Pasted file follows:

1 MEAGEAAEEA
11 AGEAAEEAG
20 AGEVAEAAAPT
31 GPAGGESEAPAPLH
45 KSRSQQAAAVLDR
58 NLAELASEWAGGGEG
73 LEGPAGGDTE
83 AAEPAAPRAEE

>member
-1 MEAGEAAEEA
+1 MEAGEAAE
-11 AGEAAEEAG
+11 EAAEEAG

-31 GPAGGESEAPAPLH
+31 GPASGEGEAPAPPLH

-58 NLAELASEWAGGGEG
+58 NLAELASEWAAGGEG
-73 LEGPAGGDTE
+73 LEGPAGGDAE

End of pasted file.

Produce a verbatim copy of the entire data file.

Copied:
1 MEAGEAAEEA
11 AGEAAEEAG
20 AGEVAEAAAPT
31 GPAGGESEAPAPLH
45 KSRSQQAAAVLDR
58 NLAELASEWAGGGEG
73 LEGPAGGDTE
83 AAEPAAPRAEE

>member
-1 MEAGEAAEEA
+1 MEAGEAAE
-11 AGEAAEEAG
+11 EAAEEAG

-31 GPAGGESEAPAPLH
+31 GPASGEGEAPAPPLH

-58 NLAELASEWAGGGEG
+58 NLAELASEWAAGGEG
-73 LEGPAGGDTE
+73 LEGPAGGDAE